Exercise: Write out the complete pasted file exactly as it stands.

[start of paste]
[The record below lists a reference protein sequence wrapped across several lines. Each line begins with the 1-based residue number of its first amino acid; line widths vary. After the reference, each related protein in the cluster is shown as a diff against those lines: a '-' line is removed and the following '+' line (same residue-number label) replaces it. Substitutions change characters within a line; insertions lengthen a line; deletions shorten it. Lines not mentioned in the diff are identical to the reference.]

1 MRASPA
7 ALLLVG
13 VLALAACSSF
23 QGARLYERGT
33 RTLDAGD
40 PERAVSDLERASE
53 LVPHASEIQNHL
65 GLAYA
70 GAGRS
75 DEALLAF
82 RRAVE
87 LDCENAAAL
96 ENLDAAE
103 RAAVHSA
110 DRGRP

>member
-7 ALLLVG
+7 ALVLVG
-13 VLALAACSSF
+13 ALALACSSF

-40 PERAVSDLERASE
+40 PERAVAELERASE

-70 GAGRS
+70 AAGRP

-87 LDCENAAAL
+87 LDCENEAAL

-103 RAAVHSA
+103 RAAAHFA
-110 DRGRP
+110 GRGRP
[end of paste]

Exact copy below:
[The record below lists a reference protein sequence wrapped across several lines. Each line begins with the 1-based residue number of its first amino acid; line widths vary. After the reference, each related protein in the cluster is shown as a diff against those lines: a '-' line is removed and the following '+' line (same residue-number label) replaces it. Substitutions change characters within a line; insertions lengthen a line; deletions shorten it. Lines not mentioned in the diff are identical to the reference.]

1 MRASPA
7 ALLLVG
13 VLALAACSSF
23 QGARLYERGT
33 RTLDAGD
40 PERAVSDLERASE
53 LVPHASEIQNHL
65 GLAYA
70 GAGRS
75 DEALLAF
82 RRAVE
87 LDCENAAAL
96 ENLDAAE
103 RAAVHSA
110 DRGRP

>member
-7 ALLLVG
+7 ALVLVG
-13 VLALAACSSF
+13 ALALACSSF

-40 PERAVSDLERASE
+40 PERAVAELERASE

-70 GAGRS
+70 AAGRP

-87 LDCENAAAL
+87 LDCENEAAL

-103 RAAVHSA
+103 RAAAHFA
-110 DRGRP
+110 GRGRP